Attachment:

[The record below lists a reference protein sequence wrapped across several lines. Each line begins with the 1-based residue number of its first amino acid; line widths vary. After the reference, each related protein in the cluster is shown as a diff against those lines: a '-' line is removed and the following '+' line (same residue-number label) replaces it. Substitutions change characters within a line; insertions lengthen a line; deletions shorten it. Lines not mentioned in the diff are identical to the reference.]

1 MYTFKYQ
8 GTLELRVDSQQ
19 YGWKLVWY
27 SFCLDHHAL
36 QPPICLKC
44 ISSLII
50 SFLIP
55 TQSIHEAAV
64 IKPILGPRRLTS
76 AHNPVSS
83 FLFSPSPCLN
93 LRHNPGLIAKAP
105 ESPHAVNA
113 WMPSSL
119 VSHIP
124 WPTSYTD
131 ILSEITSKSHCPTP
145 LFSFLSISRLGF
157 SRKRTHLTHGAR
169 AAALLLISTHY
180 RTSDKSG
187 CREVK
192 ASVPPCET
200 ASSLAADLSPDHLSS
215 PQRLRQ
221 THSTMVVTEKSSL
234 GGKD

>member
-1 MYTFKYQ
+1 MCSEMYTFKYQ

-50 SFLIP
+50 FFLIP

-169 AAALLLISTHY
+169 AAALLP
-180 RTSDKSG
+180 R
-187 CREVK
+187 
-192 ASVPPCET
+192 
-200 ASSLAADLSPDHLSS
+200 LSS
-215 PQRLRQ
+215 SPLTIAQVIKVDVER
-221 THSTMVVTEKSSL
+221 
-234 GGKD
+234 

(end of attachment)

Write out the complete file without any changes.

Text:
[The record below lists a reference protein sequence wrapped across several lines. Each line begins with the 1-based residue number of its first amino acid; line widths vary. After the reference, each related protein in the cluster is shown as a diff against those lines: a '-' line is removed and the following '+' line (same residue-number label) replaces it. Substitutions change characters within a line; insertions lengthen a line; deletions shorten it. Lines not mentioned in the diff are identical to the reference.]

1 MYTFKYQ
8 GTLELRVDSQQ
19 YGWKLVWY
27 SFCLDHHAL
36 QPPICLKC
44 ISSLII
50 SFLIP
55 TQSIHEAAV
64 IKPILGPRRLTS
76 AHNPVSS
83 FLFSPSPCLN
93 LRHNPGLIAKAP
105 ESPHAVNA
113 WMPSSL
119 VSHIP
124 WPTSYTD
131 ILSEITSKSHCPTP
145 LFSFLSISRLGF
157 SRKRTHLTHGAR
169 AAALLLISTHY
180 RTSDKSG
187 CREVK
192 ASVPPCET
200 ASSLAADLSPDHLSS
215 PQRLRQ
221 THSTMVVTEKSSL
234 GGKD

>member
-1 MYTFKYQ
+1 MCSEMYTFKYQ

-50 SFLIP
+50 FFLIP

-169 AAALLLISTHY
+169 AAALLP
-180 RTSDKSG
+180 R
-187 CREVK
+187 
-192 ASVPPCET
+192 
-200 ASSLAADLSPDHLSS
+200 LSS
-215 PQRLRQ
+215 SPLTIAQVIKVDVER
-221 THSTMVVTEKSSL
+221 
-234 GGKD
+234 